(ifeq 16) ; 5 if n=0, goto exitj
(iload 0) ; 6
(iconst 1) ; 7
(isub) ; 8
(ifeq 14) ; 9 if n=1, goto exitk
(iload 0) ; 10
(iconst 1) ; 11
(isub) ; 12
(istore 0) ; 13 n=n-1
(iload 2) ; 14 save k on stack
(iload 1) ; 15
(iload 2) ; 16
(iadd) ; 17
(istore 2) ; 18 k=j+k
(istore 1) ; 19 j= saved k
(goto -16) ; 20 goto loop
(iload 1) ; 21 exitj: return j
(halt) ; 22
(iload 2) ; 23 exitk: return k
(halt)) ; 24
)
; (5) Define the ACL2 function that schedules your program, starting with the
; loop schedule and then using it to schedule the whole program. The schedule
; should take the program from pc 0 to a HALT statement. (Sometimes your
; schedules will require multiple inputs or other locals, but our example only
; requires the first local.)
(defun loop-sched (n)
(if (zp n)
(repeat 'TICK 3)
(if (equal n 1)
(repeat 'TICK 7)
(ap (repeat 'TICK 17)
(loop-sched (- n 1))))))
(defun sched (n)
(ap (repeat 'TICK 4)
(loop-sched n)))
; (6) Prove that the code implements your algorithm, starting with the lemma
; that the loop implements the helper. Each time you prove a lemma relating
; code to algorithm, disable the corresponding schedule function so the theorem
; prover doesn't look any deeper into subsequent code.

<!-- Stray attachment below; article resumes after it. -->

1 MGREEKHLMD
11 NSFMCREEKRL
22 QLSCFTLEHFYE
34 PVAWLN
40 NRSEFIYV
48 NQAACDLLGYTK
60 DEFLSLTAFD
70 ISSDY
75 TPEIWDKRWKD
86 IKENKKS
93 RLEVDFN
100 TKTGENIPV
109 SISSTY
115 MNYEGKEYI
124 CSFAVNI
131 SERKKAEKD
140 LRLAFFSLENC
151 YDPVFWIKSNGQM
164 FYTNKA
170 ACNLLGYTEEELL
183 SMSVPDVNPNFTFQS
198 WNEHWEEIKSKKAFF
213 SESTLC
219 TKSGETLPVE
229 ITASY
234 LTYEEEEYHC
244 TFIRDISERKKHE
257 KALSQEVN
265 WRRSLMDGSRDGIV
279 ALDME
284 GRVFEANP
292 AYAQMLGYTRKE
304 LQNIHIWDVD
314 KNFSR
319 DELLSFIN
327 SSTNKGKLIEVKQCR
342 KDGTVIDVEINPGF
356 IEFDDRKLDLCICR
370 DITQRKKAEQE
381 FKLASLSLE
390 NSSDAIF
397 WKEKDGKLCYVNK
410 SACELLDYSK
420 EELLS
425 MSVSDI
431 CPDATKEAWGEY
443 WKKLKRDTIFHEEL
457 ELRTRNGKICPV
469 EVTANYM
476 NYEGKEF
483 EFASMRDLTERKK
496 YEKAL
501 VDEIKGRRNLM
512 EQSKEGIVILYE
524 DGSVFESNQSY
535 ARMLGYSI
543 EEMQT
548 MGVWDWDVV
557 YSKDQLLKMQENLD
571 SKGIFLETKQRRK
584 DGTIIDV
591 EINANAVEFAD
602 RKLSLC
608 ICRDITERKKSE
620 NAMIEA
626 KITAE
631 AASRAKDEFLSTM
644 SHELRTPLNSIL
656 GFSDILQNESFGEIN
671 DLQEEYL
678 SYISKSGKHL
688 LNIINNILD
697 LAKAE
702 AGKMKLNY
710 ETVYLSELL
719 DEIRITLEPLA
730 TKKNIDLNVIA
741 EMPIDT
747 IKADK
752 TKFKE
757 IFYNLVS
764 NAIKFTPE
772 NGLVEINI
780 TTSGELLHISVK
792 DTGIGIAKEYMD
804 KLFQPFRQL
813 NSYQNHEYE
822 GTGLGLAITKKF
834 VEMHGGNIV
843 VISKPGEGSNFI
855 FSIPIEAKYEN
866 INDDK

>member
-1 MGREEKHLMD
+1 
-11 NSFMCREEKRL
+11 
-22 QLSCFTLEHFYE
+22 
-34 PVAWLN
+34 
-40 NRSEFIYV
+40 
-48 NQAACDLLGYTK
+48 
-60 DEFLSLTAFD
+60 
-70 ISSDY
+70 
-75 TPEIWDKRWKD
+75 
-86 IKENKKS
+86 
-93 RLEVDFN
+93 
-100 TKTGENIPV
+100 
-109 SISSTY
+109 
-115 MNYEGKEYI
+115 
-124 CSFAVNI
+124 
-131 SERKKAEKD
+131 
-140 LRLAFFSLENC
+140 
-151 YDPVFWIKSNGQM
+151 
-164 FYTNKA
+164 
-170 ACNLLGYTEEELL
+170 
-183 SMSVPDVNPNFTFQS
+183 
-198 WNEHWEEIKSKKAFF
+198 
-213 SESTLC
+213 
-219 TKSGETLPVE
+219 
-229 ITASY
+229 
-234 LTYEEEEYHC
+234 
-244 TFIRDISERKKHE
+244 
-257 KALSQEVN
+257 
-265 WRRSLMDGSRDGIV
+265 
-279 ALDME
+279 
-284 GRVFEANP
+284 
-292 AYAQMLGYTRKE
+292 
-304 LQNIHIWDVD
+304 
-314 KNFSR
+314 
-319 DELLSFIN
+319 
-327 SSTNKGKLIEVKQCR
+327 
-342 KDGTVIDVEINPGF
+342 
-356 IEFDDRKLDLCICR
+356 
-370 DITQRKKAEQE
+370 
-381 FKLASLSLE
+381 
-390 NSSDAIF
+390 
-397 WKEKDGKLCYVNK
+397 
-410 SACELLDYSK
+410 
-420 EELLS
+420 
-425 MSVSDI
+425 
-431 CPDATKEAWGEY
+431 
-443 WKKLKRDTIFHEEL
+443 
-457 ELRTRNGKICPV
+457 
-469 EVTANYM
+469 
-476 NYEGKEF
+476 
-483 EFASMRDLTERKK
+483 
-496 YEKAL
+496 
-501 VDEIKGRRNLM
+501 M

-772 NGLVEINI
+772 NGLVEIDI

; Hint: Define the function fib-locals to return the list of the final values
; of all of the locals. We could struggle to come up with closed-form expressions
; for the final values of j and k but there's no need. We're not interested --
; but to verify the loop we have to specify what they are, somehow.
(defun fib-locals (n j k)
(if (zp n)
(list n j k)
(if (equal n 1)
(list n j k)
(fib-locals (- n 1) k (+ j k)))))
; Important Note: Your lemma about the loop must consider the general case.
; For example, if the loop uses the locals n, j, and k, you must characterize
; its behavior for arbitrary, legal n, j, and k, not just a special case (e.g.,
; where j and k are 0 and 1 respectively).
(defthm loop-is-helper
(implies (and (ok-inputs n)
(natp j)
(natp k))
(equal (run (loop-sched n)
(make-state 4
(list n j k)
nil
*pi*))
(make-state (if (equal n 0) 22 24)
(fib-locals n j k)
(push (helper n j k) nil)
*pi*))))
(in-theory (disable loop-sched))
(defthm program-is-fn
(implies (ok-inputs n)
(equal (run (sched n)
(make-state 0
(list n)
nil
*pi*))
(make-state (if (equal n 0) 22 24)
(fib-locals n 0 1)
(push (fn n) nil)
*pi*))))
(in-theory (disable sched))
; (7) Put the two steps together to get correctness.
(in-theory (enable fn-is-theta))
(defthm program-correct
(implies (ok-inputs n)
(equal (run (sched n)
(make-state 0
(list n)
nil
*pi*))
(make-state (if (equal n 0) 22 24)
(fib-locals n 0 1)
(push (theta n)
nil)
*pi*))))
; This corollary just shows we did what we set out to do:
(defthm total-correctness
(implies (and (natp n)
(equal sf (run (sched n)
(make-state 0
(list n)
nil
*pi*))))
(and (equal (next-inst sf) '(HALT))
(equal (top (stack sf))
(fib n))))
:rule-classes nil)
; Think of the above theorem as saying: for all natural numbers n, there exists
; a schedule (for example, the one constructed by (sched n)) such that running
; *pi* with (list n) as input produces a state, sf, that is halted and which
; contains (fib n) on top of the stack. Note that the algorithm used by *pi*
; is not specified or derivable from this formula.